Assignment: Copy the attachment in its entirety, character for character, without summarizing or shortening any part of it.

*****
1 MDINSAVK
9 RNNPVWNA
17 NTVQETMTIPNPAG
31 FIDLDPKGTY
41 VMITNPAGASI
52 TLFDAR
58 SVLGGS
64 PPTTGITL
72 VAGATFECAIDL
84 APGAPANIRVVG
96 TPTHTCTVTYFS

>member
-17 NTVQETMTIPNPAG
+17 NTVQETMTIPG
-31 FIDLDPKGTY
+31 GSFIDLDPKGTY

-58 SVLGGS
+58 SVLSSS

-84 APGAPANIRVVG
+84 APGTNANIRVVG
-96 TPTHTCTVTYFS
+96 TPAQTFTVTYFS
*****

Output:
1 MDINSAVK
9 RNNPVWNA
17 NTVQETMTIPNPAG
31 FIDLDPKGTY
41 VMITNPAGASI
52 TLFDAR
58 SVLGGS
64 PPTTGITL
72 VAGATFECAIDL
84 APGAPANIRVVG
96 TPTHTCTVTYFS

>member
-17 NTVQETMTIPNPAG
+17 NTVQETMTIPG
-31 FIDLDPKGTY
+31 GSFIDLDPKGTY

-58 SVLGGS
+58 SVLSSS

-84 APGAPANIRVVG
+84 APGTNANIRVVG
-96 TPTHTCTVTYFS
+96 TPAQTFTVTYFS